Data Science Class Offers Theory on N.C. Shark Attacks
The University of North Carolina at Charlotte
03. August 2015
CHARLOTTE – Aug. 3, 2015 – After weeks of research, graduate students in the UNC Charlotte course “Knowledge Discovery in Databases” have analyzed diverse data sets related to sharks and have discovered certain patterns emerge.
There appears to be a correlation between the frequency of shark attacks and the phases of the moon, with attacks more prevalent around the time of the full moon. Other factors like tourism, crab population and sea temperature also appear in decision trees and rules that were part of the research process.
Adjunct faculty member Pamela Thompson is the instructor for “Knowledge Discovery in Databases,” which is part of UNC Charlotte’s Data Science Initiative. She cautioned that the study was for a class project and not vetted, peer-reviewed research; she hopes that the project will lead to a formal and more thorough research study with collaboration among many.
“Student decisions on features to use, preprocessing and cleansing the data and even the choice of mining algorithms can affect the outcomes in either a positive and negative way,” stated Thompson. She added swimmers should always be careful in the water, particularly with the increase in the number of attacks in North Carolina this year.
“Knowledge Discovery in Databases” deals with data mining, a core element of “Big Data.” While data mining employs statistical methods, it goes beyond the classical approaches of statistical research to uncover hidden patterns, relationships and knowledge that may not be readily apparent, said Thompson. Attempting to understand shark attacks of the North Carolina coast was a real-world issue that enabled students to apply the stages of the data mining process from beginning to end.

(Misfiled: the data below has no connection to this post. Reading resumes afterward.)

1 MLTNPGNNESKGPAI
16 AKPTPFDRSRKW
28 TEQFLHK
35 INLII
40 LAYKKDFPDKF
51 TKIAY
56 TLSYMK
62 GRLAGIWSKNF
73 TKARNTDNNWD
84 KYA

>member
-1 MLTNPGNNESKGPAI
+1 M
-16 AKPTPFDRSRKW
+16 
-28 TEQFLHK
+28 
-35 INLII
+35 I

According to Thompson, the students undertook the challenge and sought out diverse data sets, many of which might at first glance seem unrelated, out of which they were able to glean what data scientists refer to as “actionable insights.”
They located the Global Shark Attack File, a worldwide database that provided information on thousands of attacks. This particular dataset gave information as to date, time, species and location for specific events. The students also located information from sources such as the N.C. Division of Marine Fisheries, which provided data on the yield of crab fishing for the years up to 2014. They also collected data that came from many different sources on weather conditions and water conditions such as visibility, color, temperature, wave height and salinity.
The students also had to gain domain knowledge on the habits of sharks – particularly with respect as to how different species of sharks behave because, “they had to learn to look at things from the viewpoint of a shark,” said Thompson. The students performed a basic literature review and spoke with a shark researcher, and they interviewed a North Carolina crab fisherman who had more than 40 years of experience with life along the state’s coast.
In addition to their discovery of patterns related to sharks and the moon, the students’ research also noted that other animals, such as crab populations, displayed behavior that tended to fluctuate with lunar cycles. Additional study confirmed that blue crabs moved greater distances in conjunction with the moon’s phases. Anecdotal observations supported this research. The experienced crab fisherman also noted that the crabs tended to molt at certain times of the month. Research indicated that sharks like to eat blue crabs as well as other predators that consume crabs.
“The study succeeded on several levels, it energized the students while familiarizing them with the science of data mining, and it identified correlations worthy of future investigation,” noted Thompson, a full-time faculty member in the Ketner School of Business at Catawba College. She completed a Ph.D. in computer science from UNC Charlotte.
Source: UNC Charlotte
Related Video, uploaded by ‘USA Today’ on 03. Aug 2015 :
Study: Shark attacks result of moon, crabs, and temps